P.LACE.S – Looking through Antwerp Lace
With ‘P.LACE.S’, MoMu is starting a unique conversation between historical textile craft and contemporary fashion to look at our history from a different perspective. This creates a visual play between past and present, presenting objects from international collections that have never been shown in Belgium before.
From the mid-16th to the mid-18th centuries, Antwerp played a leading role in the creation and distribution of lace – without linking the city’s name to a single type of lace. With an inspired commercial spirit, lace of varying quality was produced and traded for a diverse and international clientele. This ensured that Antwerp adapted to the specific needs of the export countries. The lack of branding – in contrast to Brussels, Bruges or Mechelen, for example – is one of the reasons why studies on lace usually make only passing mention of Antwerp.
ANTWERP’S DIFFERENT LACES IN DIFFERENT PLACES
With ‘P.LACE.S’, MoMu highlights the socio-economic and artistic importance of the lace that was long created and traded in Antwerp. By bringing together historical lace, paintings and archival documents from Europe and the US – Flemish lace features prominently in collections from The Metropolitan Museum of Art in New York to the Victoria & Albert Museum in London, the exhibition reveals how, for centuries, Flemish lace was a prominent presence in fashion, interioir design and religion. The role of girls and women in both the production and trade of lace is also given due attention. MoMu presents this rich history in dialogue with contemporary, often high-tech fashion creations that refer to lace in form or concept.
The historical ‘places‘ where the exhibition in Antwerp is taking place have an – often less known – historical link with lace. In the Plantin-Moretus Museum, with one of the oldest archives in the world on the lace trade, and in the Snijders & Rockox House, the exhibition shows exceptional lace and contemporary fashion in historic interiors.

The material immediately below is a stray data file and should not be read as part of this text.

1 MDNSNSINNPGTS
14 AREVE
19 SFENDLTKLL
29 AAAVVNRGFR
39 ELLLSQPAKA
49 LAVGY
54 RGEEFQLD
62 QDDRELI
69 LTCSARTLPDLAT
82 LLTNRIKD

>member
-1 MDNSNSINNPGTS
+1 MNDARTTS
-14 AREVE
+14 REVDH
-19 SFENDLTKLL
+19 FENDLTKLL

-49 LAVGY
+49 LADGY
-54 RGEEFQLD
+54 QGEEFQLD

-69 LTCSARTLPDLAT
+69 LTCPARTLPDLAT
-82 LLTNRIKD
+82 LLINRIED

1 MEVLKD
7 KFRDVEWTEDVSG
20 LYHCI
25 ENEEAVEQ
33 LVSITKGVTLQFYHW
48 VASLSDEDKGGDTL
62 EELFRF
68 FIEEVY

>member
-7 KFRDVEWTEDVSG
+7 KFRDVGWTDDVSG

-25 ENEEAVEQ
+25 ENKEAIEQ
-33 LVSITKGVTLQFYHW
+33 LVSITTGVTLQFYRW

ARTISTIC INTERVENTION AT TWO EXHIBITION LOCATIONS
In addition, SHOWstudio, the acclaimed digital platform of fashion photographer Nick Knight, created an artistic intervention at two exhibition locations at MoMu’s request. SHOWstudio made a poetic film for the St Charles Borromeo Church, which boasts the most important collection of lace from the 17th and 18th centuries in Antwerp. At the Maiden’s House, where orphaned girls used to learn sewing and lace-making, both substantive and visual parallels were sought between historical and contemporary production techniques. At MoMu the exhibition illustrates the fashionable aspects of lace. Through an overview of different types of clothing and accessories, from shirts to hats, the visitor can explore exactly how lace was worn. Visitors will also discover how today’s innovative designers are experimenting with transparency through high-tech 3D printing and laser cutting. This will give them a new perspective on designers and fashion houses such as Iris van Herpen, Azzedine Alaïa, Chanel, Prada and Louis Vuitton, which are using new techniques to explore the conceptual boundaries of lace.
With loans from amongst others: Centraal Museum Utrecht, Chanel, Cooper Hewitt Smithsonian Design Museum, Dior Heritage, Fashion Museum Bath, FelixArchief, Stad Antwerpen, Fondation Azzedine Alaïa, Fries Museum, Gucci, Iris van Herpen, Koninklijk Museum voor Schone Kunsten Antwerpen, Kunstmuseum Den Haag, Louis Vuitton, Manchester Art Gallery, Marios Schwab, Musée de la Visitation, Koninklijke Musea voor Kunst en Geschiedenis, Olivier Theyskens, Onze-Lieve-Vrouwekerk Sint-Truiden, Prada, Rijksmuseum, Simone Rocha, Sint-Gummaruskerk Lier, The Bowes Museum, The Metropolitan Museum of Art, Undercover, V&A.
© MoMu – Fashion Museum Antwerp, photo Stany Dederen